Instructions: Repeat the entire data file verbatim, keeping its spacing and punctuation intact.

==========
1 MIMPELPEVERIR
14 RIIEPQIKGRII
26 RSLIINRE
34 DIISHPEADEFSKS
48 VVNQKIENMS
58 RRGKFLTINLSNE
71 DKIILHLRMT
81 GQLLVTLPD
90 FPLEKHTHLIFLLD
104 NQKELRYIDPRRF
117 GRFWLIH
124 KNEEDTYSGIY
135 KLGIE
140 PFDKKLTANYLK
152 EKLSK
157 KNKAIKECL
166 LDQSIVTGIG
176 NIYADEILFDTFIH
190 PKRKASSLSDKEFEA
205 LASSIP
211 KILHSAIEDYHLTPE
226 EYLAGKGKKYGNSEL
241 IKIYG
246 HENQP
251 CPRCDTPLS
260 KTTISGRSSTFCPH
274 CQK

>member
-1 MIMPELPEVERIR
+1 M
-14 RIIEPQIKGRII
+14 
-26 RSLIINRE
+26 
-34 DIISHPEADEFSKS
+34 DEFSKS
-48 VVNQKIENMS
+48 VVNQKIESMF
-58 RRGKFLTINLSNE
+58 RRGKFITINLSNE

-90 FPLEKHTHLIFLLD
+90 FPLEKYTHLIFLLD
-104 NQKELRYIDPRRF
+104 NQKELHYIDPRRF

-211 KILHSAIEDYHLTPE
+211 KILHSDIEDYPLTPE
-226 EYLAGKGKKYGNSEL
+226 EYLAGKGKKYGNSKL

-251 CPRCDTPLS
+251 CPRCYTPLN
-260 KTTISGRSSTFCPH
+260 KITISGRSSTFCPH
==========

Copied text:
1 MIMPELPEVERIR
14 RIIEPQIKGRII
26 RSLIINRE
34 DIISHPEADEFSKS
48 VVNQKIENMS
58 RRGKFLTINLSNE
71 DKIILHLRMT
81 GQLLVTLPD
90 FPLEKHTHLIFLLD
104 NQKELRYIDPRRF
117 GRFWLIH
124 KNEEDTYSGIY
135 KLGIE
140 PFDKKLTANYLK
152 EKLSK
157 KNKAIKECL
166 LDQSIVTGIG
176 NIYADEILFDTFIH
190 PKRKASSLSDKEFEA
205 LASSIP
211 KILHSAIEDYHLTPE
226 EYLAGKGKKYGNSEL
241 IKIYG
246 HENQP
251 CPRCDTPLS
260 KTTISGRSSTFCPH
274 CQK

>member
-1 MIMPELPEVERIR
+1 M
-14 RIIEPQIKGRII
+14 
-26 RSLIINRE
+26 
-34 DIISHPEADEFSKS
+34 DEFSKS
-48 VVNQKIENMS
+48 VVNQKIESMF
-58 RRGKFLTINLSNE
+58 RRGKFITINLSNE

-90 FPLEKHTHLIFLLD
+90 FPLEKYTHLIFLLD
-104 NQKELRYIDPRRF
+104 NQKELHYIDPRRF

-211 KILHSAIEDYHLTPE
+211 KILHSDIEDYPLTPE
-226 EYLAGKGKKYGNSEL
+226 EYLAGKGKKYGNSKL

-251 CPRCDTPLS
+251 CPRCYTPLN
-260 KTTISGRSSTFCPH
+260 KITISGRSSTFCPH